Surface Hardening

Surface hardening is used to extend the versatility of certain steels by producing combinations of properties not readily attainable in other ways. For many applications, wear and the most severe stresses act only on the surface of a part. Therefore, the part may be fabricated from a formable low- or medium-carbon steel, and is surface hardened by a final heat treatment after all other processing has been accomplished. Surface hardening also reduces distortion and eliminates cracking that might accompany through hardening, especially in large sections. While an extensive review is beyond the scope of this article, two major approaches to surface hardening will be described below. One approach does not change composition and consists of hardening the surface by flame, induction, laser, or electron beam heating. The other approach changes surface composition and includes the applications of such diffusion techniques as carburizing, nitriding, and carbonitriding. Table 38 compares the relative benefits of the five most common surface hardening processes. More detailed information on surface hardening of steels can be found in Heat Treating, Volume 4 of the ASM Handbook.

Table 38 Relative benefits of five common surface-hardening processes

Process

Benefits

Carburizing

Hard, highly wear-resistant surface (medium case depth); excellent capacity for contact load; good bending fatigue strength; good resistance to seizure; excellent freedom from quench cracking; low-to-medium-cost steels required; high capital investment required

Carbonitriding

Hard, highly wear-resistant surface (shallow case depths); fair capacity for contact load; good bending fatigue strength; good resistance to seizure; good dimensional control possible; excellent freedom from quench cracking; low-cost steels usually satisfactory; medium capital investment required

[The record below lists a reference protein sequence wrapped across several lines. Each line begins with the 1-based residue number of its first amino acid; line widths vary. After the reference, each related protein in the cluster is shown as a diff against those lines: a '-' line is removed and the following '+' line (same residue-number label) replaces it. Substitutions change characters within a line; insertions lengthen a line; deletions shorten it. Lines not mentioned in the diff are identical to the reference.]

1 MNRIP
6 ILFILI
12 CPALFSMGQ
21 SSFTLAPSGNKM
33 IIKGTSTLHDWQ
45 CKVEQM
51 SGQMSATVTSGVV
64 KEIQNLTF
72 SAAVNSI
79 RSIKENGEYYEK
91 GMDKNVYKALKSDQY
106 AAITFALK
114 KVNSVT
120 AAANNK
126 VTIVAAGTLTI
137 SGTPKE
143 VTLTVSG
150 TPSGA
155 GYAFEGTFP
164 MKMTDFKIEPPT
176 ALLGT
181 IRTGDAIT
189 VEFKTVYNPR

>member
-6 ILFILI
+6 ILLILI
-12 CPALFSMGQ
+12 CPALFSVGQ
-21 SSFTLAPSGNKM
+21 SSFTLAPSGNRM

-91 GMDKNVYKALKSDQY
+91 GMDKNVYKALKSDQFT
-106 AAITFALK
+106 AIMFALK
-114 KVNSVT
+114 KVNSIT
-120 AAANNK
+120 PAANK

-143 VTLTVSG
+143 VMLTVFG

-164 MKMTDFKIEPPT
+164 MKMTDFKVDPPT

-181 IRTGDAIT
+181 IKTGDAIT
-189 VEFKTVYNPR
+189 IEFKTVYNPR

Nitriding

Hard, highly wear-resistant surface (shallow case depths); fair capacity for contact load; good bending fatigue strength; excellent resistance to seizure; excellent dimensional control possible; good freedom from quench cracking (during pretreatment); medium-to-high-cost steels required; medium capital investment required

Induction hardening

Hard, highly wear-resistant surface (deep case depths); good capacity for contact load; good bending fatigue strength; fair resistance to seizure; fair dimensional control possible; fair freedom from quench cracking; low-cost steels usually satisfactory; medium capital investment required

Flame hardening

Hard, highly wear-resistant surface (deep case depths); good capacity for contact load; good bending fatigue strength; fair resistance to seizure; fair dimensional control possible; fair freedom from quench cracking; low-cost steels usually satisfactory; low capital investment required

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